By DEUCE NIVEN
A “perfect storm” with pandemic gusts is blowing Matthew 25 Director Rev. Michael Brooks from Tabor City.
Rev. Brooks and his wife Janet are leaving in about a month, their mission sidelined by the coronavirus COVID-19 and its global impact.
Rev. Brooks has been the director, he and Janet caretakers at the center just west of Tabor City since it opened nearly a year ago, capping a decade-long effort to establish a sanctuary for family members who travel far to visit inmates at Tabor Correctional Institution and other area prisons and jails.
COVID-19 has sidelined the Brooks’ primary missions, serving those families, and raising funds to support the ministry. Prisons almost everywhere are closed to visitors, an effort to keep COVID-19 out.
“The prisons are closed, and we don’t know when they will reopen,” Rev. Brooks said. “And all fund raising events are off.”
Riding out the storm, with no mission and no income, has become even less attractive because of a family crisis.
“Mom’s got cancer,” Rev. Brooks said. “So we’re going to Atlanta to be with her.
Brooks last day at Matthew 25 is set for May 15.
A mission accomplished
Disappointed, and “sad to be leaving,” Rev. Brooks said the ministry in Tabor City has been “fantastic,” the fund raising difficult.
Its vision of serving jails and prisons in a broader region has largely been unmet, with nearly every visitor to Matthew 25 meeting with loved ones at Tabor Correctional Institution, just down Swampfox Hwy West, and Columbus Correctional Institution near Brunswick.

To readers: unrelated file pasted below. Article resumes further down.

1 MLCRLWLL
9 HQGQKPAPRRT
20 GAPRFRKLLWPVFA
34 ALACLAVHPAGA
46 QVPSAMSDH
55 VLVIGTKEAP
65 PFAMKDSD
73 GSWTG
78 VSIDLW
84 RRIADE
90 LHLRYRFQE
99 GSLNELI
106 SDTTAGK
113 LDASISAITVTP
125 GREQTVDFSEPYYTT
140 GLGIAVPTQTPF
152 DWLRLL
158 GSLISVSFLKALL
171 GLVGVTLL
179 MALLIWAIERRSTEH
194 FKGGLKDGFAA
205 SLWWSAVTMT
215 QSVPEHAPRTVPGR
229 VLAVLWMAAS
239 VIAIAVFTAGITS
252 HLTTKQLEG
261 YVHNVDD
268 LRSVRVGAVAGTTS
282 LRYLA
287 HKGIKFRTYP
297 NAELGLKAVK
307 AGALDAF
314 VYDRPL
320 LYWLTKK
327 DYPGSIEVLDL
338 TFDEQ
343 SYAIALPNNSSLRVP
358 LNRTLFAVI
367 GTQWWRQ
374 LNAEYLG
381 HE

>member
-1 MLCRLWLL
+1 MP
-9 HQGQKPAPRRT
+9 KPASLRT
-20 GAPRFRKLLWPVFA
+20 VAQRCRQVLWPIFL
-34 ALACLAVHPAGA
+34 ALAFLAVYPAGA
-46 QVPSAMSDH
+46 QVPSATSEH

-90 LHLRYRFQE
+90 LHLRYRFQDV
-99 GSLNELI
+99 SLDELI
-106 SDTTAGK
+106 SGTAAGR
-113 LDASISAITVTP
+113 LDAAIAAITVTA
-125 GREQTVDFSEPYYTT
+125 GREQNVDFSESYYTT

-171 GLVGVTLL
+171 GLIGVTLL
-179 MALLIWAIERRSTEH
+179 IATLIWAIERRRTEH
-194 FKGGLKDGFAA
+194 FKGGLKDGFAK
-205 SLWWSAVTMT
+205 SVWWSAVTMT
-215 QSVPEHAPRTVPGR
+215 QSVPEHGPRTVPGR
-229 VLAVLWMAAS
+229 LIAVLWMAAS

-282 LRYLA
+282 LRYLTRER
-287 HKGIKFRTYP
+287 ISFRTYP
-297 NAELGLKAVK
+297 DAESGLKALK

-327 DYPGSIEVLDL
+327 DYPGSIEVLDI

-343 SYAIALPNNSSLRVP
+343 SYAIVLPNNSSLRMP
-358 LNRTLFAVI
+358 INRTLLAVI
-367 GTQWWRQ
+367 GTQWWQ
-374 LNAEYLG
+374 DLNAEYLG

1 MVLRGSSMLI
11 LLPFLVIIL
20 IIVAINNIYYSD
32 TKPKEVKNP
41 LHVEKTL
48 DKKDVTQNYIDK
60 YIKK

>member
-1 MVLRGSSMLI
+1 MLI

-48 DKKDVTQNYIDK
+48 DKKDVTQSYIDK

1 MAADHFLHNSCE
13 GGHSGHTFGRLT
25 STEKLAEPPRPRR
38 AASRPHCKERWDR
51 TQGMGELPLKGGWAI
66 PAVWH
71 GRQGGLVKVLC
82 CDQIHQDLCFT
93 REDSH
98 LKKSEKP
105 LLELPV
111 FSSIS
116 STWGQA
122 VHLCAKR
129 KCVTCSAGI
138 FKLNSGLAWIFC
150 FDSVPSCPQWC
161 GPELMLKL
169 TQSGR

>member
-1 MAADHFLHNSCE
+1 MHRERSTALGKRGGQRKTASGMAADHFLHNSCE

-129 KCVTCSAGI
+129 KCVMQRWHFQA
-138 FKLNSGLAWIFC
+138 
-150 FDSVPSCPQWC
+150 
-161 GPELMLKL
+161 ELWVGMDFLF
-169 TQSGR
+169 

“We’ve had visitors from ten states,” Rev. Brooks said. “From Arizona, Texas, New Jersey, New York. On the ministry end, it’s been fantastic.”
Unexpected cards for Christmas, one this week for Easter, have come from those grateful for the place to lay their head after making sometimes difficult trips just to spend a short time with their incarcerated loved ones.
“Whole families lives have been changed from staying here,” Rev. Brooks said. “There was a family here, they had not told anyone at home that they had a loved one incarcerated. After spending two nights here, they felt convicted about sharing because God can use that.”
When they returned home, the family put up a Facebook post sharing their experience.
“Then they told their church, and a whole new ministry was berthed from that,” Rev. Brooks said. “Everybody was keeping a secret, so many had a loved one who was in, or had been in prison. They were able to share and support one another.”
Guests were treated like family by the Brooks, and some clearly found family in the caretakers.
“One family, it was some time after they were here, they were in a terrible accident, the daughter was injured, the husband died,” Rev. Brooks said. “The first person she thought to call was us. A month after just one night here.
“We really build close relationships quickly. When they are nervous, they are hurting, it’s family time here.”
Matthew 25, Rev. Brooks said, is “a good ministry, they just have to figure out how to keep it going.”
Look for much more of this week’s news in today’s Tabor-Loris Tribune in print and online.